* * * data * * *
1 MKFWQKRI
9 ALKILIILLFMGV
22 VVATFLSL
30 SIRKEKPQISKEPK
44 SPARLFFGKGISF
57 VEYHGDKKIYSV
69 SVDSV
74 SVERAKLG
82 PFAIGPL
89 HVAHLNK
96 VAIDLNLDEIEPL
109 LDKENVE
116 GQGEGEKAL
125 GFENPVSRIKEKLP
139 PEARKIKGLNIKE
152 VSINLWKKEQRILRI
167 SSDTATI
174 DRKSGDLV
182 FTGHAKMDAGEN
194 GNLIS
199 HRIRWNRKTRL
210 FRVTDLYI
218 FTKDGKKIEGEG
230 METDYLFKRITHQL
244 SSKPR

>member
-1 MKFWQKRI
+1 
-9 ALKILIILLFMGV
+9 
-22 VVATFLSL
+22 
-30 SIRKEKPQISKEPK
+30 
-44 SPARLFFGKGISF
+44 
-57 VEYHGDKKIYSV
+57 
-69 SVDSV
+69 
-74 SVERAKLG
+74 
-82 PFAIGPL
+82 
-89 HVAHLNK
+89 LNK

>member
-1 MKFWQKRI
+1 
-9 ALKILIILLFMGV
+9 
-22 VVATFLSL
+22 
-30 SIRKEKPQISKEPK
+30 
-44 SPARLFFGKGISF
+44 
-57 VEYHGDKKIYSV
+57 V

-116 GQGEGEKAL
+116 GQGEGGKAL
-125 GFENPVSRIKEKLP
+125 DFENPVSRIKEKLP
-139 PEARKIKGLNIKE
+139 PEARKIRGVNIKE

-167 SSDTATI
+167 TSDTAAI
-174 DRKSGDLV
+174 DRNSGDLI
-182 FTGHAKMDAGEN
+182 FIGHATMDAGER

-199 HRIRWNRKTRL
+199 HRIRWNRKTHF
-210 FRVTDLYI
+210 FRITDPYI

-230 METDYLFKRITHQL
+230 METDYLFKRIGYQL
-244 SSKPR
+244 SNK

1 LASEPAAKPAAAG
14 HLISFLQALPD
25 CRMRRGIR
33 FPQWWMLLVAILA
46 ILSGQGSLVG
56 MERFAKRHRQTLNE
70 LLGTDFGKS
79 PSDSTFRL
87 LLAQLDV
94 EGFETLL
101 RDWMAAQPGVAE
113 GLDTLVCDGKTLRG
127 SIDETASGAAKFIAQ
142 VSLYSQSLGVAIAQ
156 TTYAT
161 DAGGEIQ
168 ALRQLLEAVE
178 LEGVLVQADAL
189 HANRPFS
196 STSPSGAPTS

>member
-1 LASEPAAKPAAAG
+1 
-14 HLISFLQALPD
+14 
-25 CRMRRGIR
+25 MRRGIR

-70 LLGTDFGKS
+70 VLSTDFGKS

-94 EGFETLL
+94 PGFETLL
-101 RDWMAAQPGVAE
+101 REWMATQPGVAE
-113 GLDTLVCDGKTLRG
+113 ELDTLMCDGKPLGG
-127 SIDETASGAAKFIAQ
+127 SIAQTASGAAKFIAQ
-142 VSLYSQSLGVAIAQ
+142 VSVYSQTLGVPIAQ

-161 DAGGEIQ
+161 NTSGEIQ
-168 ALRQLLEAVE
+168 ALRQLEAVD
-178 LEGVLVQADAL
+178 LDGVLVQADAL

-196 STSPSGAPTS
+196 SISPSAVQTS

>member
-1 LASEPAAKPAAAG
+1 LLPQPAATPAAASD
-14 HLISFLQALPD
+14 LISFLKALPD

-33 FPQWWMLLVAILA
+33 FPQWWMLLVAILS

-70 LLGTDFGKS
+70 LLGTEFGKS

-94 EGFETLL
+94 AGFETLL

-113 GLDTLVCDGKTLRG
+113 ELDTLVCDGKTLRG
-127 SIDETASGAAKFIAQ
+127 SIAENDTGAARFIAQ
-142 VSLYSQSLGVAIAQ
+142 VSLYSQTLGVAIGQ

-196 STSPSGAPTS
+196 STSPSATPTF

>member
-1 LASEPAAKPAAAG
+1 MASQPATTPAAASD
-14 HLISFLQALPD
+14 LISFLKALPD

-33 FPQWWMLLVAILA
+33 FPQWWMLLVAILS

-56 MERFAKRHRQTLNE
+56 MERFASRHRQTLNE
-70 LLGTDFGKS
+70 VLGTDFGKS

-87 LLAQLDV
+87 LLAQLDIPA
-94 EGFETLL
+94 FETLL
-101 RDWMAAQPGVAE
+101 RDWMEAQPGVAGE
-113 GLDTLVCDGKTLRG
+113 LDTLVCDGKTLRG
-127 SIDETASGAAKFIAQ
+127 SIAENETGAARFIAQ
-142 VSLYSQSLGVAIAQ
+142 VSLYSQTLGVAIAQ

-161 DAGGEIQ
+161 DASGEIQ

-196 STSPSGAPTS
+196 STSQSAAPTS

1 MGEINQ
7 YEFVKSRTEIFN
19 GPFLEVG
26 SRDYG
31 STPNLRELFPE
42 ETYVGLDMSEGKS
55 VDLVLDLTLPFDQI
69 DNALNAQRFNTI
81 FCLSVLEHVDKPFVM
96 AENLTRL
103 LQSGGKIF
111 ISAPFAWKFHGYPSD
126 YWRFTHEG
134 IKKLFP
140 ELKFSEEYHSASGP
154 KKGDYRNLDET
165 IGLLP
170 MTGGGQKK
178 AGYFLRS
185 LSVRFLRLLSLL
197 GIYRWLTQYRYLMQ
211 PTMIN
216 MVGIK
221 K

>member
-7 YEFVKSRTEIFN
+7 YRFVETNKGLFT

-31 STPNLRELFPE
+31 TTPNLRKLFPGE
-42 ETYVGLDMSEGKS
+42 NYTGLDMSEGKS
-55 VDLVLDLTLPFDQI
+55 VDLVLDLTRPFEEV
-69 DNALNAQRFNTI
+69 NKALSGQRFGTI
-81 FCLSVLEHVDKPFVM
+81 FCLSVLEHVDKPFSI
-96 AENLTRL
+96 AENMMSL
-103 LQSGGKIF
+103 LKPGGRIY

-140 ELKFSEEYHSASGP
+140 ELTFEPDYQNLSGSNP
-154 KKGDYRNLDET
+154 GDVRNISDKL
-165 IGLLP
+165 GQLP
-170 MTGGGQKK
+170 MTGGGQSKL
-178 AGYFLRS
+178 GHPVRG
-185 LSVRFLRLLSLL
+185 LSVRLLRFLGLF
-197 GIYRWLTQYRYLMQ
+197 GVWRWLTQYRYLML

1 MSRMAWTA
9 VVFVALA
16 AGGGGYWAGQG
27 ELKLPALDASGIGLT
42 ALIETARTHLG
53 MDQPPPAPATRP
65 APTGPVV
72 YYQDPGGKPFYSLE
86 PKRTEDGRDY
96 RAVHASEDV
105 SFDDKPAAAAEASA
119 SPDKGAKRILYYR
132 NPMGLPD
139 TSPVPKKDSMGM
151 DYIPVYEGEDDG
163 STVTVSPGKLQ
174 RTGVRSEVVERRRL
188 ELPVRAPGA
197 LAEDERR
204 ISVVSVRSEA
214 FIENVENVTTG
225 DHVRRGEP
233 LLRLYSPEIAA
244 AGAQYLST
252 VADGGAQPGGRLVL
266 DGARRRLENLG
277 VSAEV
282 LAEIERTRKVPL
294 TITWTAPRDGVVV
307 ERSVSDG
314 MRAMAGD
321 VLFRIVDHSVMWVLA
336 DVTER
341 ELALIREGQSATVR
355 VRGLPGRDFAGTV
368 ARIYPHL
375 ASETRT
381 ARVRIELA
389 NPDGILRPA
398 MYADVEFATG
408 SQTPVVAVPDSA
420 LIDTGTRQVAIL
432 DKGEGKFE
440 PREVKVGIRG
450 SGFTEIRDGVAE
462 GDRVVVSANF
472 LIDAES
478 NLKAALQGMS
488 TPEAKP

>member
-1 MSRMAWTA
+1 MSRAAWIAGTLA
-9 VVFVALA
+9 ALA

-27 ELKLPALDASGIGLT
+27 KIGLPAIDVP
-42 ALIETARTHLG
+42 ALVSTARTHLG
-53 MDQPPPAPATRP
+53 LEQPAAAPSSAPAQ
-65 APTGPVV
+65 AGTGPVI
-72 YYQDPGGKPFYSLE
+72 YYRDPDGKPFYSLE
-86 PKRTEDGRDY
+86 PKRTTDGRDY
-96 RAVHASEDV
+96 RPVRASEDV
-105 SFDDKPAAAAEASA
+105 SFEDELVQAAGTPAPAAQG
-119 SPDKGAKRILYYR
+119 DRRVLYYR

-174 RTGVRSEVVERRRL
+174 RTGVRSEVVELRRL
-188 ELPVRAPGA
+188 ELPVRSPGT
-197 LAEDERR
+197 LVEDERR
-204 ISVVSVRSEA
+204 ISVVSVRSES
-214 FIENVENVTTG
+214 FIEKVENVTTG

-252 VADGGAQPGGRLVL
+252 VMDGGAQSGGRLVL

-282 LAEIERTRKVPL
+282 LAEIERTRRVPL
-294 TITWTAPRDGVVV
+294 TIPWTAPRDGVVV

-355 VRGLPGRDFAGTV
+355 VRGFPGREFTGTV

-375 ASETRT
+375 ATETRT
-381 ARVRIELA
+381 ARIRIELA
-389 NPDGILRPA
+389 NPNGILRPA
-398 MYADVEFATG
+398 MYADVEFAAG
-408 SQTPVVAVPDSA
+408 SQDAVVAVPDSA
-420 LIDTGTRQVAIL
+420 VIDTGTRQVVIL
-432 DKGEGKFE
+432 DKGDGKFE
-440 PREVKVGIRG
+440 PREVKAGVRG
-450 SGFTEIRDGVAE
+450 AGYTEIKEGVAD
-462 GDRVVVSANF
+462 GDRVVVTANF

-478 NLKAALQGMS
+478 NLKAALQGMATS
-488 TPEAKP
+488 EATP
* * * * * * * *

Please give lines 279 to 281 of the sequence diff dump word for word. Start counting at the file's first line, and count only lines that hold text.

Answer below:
+1 MSRAAWIAGTLA
-9 VVFVALA
+9 ALA